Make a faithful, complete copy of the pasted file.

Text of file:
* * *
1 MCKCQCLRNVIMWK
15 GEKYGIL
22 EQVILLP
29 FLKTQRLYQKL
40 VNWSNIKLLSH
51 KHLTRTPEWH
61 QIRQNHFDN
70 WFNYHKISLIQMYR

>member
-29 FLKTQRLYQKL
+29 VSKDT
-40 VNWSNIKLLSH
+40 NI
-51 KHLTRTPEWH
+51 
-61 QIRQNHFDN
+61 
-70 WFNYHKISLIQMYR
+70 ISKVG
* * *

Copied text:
1 MCKCQCLRNVIMWK
15 GEKYGIL
22 EQVILLP
29 FLKTQRLYQKL
40 VNWSNIKLLSH
51 KHLTRTPEWH
61 QIRQNHFDN
70 WFNYHKISLIQMYR

>member
-29 FLKTQRLYQKL
+29 VSKDT
-40 VNWSNIKLLSH
+40 NI
-51 KHLTRTPEWH
+51 
-61 QIRQNHFDN
+61 
-70 WFNYHKISLIQMYR
+70 ISKVG